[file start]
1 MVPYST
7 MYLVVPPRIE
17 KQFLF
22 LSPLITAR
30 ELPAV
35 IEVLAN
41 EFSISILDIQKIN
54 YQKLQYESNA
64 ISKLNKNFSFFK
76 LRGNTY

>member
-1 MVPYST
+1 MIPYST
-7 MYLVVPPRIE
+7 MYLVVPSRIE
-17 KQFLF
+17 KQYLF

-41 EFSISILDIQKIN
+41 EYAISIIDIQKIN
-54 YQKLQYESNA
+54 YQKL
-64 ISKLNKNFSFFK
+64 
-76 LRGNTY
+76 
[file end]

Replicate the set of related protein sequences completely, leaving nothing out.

1 MVPYST
7 MYLVVPPRIE
17 KQFLF
22 LSPLITAR
30 ELPAV
35 IEVLAN
41 EFSISILDIQKIN
54 YQKLQYESNA
64 ISKLNKNFSFFK
76 LRGNTY

>member
-1 MVPYST
+1 MIPYST
-7 MYLVVPPRIE
+7 MYLVVPSRIE
-17 KQFLF
+17 KQYLF

-41 EFSISILDIQKIN
+41 EYAISIIDIQKIN
-54 YQKLQYESNA
+54 YQKL
-64 ISKLNKNFSFFK
+64 
-76 LRGNTY
+76 